Just what are hives anyway? How do I know if I have them? How can I go about treating them, and what causes hives allergy in the first place? Read on to get some insight into one of the most common skin ailments in the world.
Simply put, hives are an allergic reaction that manifests as welts or red bumps on the skin. They can range in size from no bigger than a MnM to as large as a saucer. These bumps usually occur due to the body releasing histamine, due to coming into contact with an external irritant, which causes the itching and inflammation.
So, what is hives allergy and how do I figure out which one is the culprit?
The issue here is that almost anything in the world can be a trigger. Hives, are known as urticarial by doctors. Up to 20% of the population will suffer from them at least once in their lives. Luckily, the condition does not often recur and rarely lasts longer than 6 weeks.
Common irritants are items such as food, medication, cosmetics, insect bites, chemicals, infections, and even heat and cold. Only a few lucky people that get hives, manage to track exactly what their trigger is because the hives occur after eating certain foods or being stung etc… for most others it can be very beneficial to keep a diary (in the case of persistent hives) to help you narrow it down.
Common food allergens can include eggs, milk, nuts, fish and shellfish, berries, chocolate, and tomatoes. Sufferers of chronic hives also report that coffee, alcohol, and tobacco often makes attacks worse although they don’t usually cause them.
Reaction to medication can also cause hives, and although this can happen due to any medication there are a few common sources. These include ASA and other anti-inflammatory medications (such as ibuprofen), ACE inhibitors such as ramipril, lisinopril, and enalapril, antibiotics, iodide, antiepileptic medications, anesthetics, vancomycin, and codeine.
Switching up your cosmetics, soaps, perfumes and lotions can also cause reactions, as can nickel in jewellery and latex in gloves or condoms.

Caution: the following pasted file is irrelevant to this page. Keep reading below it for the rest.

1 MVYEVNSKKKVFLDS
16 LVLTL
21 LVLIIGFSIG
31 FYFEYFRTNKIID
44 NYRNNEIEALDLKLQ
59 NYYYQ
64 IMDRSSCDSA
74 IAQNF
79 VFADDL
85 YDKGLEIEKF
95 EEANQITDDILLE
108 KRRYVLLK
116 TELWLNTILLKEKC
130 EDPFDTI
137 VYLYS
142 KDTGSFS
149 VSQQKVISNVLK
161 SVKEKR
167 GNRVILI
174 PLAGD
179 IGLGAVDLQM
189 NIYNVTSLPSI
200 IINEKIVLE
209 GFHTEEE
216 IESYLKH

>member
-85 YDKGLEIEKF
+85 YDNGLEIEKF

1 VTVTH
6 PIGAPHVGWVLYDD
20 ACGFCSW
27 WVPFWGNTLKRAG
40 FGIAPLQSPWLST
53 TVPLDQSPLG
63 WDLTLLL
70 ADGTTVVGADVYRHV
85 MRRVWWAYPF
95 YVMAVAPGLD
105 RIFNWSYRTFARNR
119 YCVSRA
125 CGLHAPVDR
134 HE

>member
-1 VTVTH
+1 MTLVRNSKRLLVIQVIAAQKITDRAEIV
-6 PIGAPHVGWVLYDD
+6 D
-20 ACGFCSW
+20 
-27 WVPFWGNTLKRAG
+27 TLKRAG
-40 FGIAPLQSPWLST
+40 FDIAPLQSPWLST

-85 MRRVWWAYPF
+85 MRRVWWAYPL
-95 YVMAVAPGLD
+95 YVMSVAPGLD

As mentions, there are many infections that can cause hives to appear. Hives can even be a reaction to photosensitivity, heat sensitivity, or cold sensitity. Other common triggers include friction, swimming, exercise, pressure from belts and straps, and pregnancy.
Symptoms and Complications of Hives
As mentioned, hives are itchy, red welts on the skin. Sometimes they are joined together in on big rash, and sometimes they spread out to form smaller raises. They’re usually slightly raised, with the edges of the rash being the most inflamed.
Acute hives usually last for around 24 hours, but can repeat for up to 6 weeks. Chronic hives, however can last for much longer than 6 weeks. Sometimes the rash goes more than skin deep and is accompanied by sever swelling and pain, this condition is called angioedema.
Angioedema can cause very bad swelling in the mucous membrane of the lips, mouth, gut, genitals, or throat. If your hives come with dizziness, difficulty breathing or throat swelling, then you should seek medical help immediately.
When trying to find out what the cause of your hives is, doctors will usually try to determine what you did that was different from what you usually do, in the last few days. Blood tests usually don’t reveal much about the causes of hives. If you are experiencing chronic hives, your best bet is keeping a diary of what you ate, what you used, and what activities you undertook each day. That way, when you experience another attack, you’ll have more likely suspects.
You can treat your hives medically or naturally.
There are many products available for you to try these days to help soothe your hives allergy. Thankfully, we even have non-drowsy medications available to us now. Common drugs include antihistamines like hydroxyzine or diphenhydramine desloratadine, cetirizine, loratadine, or fexofenadine. Severe hives or angioedema can be treated with adrenalin injections (sometimes called epinephrine). Adrenalin constricts blood vessels, which reduces swelling. Corticosteroids may be given orally (by mouth) or topically (onto the skin) in extreme cases, but never for very long.
All medications have common names and brand names. Consult your doctor or pharmacist to determine if the product you are taking simply has a different name where you live
Natural home remedies for hives allergy usually help to either cool the skin or relieve itching.
Try include applying a cold compress to the affected areas. Cold shrinks the blood vessels and blocks further release of histamine. To relieve itching, add colloidal oatmeal to your bathwater, or apply calamine lotion or milk of magnesia. Witch hazel is an astringent, which also helps shrink blood vessels so that they don’t leak so much histamine.
Hives allergy are uncomfortable, but they are usually harmless and disappear fairly quickly. It is usually only necessary to seek emergency medical treatment if you develop hives around your eyes or in your mouth or experience difficulty breathing, wheezing, light-headedness, or dizziness. This may mean you have anaphylaxis, and the internal tissue swelling can block breathing passages. In such cases doctors may a rapid-injection form of epinephrine for you to carry in case you develop anaphylaxis.